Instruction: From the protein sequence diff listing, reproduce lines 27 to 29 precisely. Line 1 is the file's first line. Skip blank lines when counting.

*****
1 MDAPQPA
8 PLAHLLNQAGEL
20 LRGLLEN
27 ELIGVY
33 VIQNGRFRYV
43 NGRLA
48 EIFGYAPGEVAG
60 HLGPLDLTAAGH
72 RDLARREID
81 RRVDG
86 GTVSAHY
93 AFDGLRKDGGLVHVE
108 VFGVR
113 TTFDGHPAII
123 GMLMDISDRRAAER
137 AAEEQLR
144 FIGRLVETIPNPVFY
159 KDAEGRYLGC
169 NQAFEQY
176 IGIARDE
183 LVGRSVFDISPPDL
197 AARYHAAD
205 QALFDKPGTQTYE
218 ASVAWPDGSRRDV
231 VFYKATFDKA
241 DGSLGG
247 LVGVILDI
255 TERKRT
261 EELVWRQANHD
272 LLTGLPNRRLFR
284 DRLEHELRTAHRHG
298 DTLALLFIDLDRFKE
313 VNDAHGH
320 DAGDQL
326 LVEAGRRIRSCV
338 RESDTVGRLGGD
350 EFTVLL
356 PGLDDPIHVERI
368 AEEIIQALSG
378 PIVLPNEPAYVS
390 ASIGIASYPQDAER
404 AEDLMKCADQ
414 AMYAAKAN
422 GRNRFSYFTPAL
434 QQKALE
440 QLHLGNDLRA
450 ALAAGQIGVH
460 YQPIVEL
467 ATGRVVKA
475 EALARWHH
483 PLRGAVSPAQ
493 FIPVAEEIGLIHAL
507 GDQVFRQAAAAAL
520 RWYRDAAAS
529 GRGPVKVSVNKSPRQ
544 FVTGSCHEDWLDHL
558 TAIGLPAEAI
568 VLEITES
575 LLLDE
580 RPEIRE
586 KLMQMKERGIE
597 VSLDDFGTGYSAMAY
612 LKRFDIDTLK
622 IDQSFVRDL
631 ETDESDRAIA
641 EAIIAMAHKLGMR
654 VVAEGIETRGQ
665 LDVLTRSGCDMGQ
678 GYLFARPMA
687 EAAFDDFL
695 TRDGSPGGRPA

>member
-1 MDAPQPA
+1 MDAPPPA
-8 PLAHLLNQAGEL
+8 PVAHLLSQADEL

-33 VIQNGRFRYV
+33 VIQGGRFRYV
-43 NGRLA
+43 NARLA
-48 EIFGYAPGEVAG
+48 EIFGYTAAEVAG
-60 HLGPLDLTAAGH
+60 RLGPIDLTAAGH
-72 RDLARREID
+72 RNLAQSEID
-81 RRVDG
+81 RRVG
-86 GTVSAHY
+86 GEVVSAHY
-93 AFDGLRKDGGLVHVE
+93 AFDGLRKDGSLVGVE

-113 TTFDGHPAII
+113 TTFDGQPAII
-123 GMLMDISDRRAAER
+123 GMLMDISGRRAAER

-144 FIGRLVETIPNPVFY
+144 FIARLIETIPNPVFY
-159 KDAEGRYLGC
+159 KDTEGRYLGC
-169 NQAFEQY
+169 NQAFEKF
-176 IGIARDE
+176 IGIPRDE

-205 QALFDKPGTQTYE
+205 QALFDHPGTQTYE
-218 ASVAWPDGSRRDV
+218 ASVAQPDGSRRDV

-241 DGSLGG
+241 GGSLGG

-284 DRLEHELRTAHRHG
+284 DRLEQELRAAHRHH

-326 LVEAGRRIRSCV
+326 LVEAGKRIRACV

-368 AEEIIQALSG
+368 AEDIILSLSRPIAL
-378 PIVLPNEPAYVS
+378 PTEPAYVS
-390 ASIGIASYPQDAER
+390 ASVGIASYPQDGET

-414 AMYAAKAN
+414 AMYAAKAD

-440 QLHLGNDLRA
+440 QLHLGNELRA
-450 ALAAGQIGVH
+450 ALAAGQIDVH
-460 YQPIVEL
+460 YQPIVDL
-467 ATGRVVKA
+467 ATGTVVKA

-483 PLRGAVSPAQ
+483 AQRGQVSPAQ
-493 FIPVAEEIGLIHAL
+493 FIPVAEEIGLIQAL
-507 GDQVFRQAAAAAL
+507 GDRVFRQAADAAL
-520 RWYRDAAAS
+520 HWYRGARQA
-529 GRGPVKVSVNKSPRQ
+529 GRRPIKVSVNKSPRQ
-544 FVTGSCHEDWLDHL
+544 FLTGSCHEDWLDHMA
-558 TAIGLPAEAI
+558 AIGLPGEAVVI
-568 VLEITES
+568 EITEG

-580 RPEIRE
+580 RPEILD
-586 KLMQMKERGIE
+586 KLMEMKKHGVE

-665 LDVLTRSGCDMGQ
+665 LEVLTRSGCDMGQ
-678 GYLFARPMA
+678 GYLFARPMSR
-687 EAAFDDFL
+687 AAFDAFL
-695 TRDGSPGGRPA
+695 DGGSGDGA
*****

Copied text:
247 LVGVILDI
255 TERKRT
261 EELVWRQANHD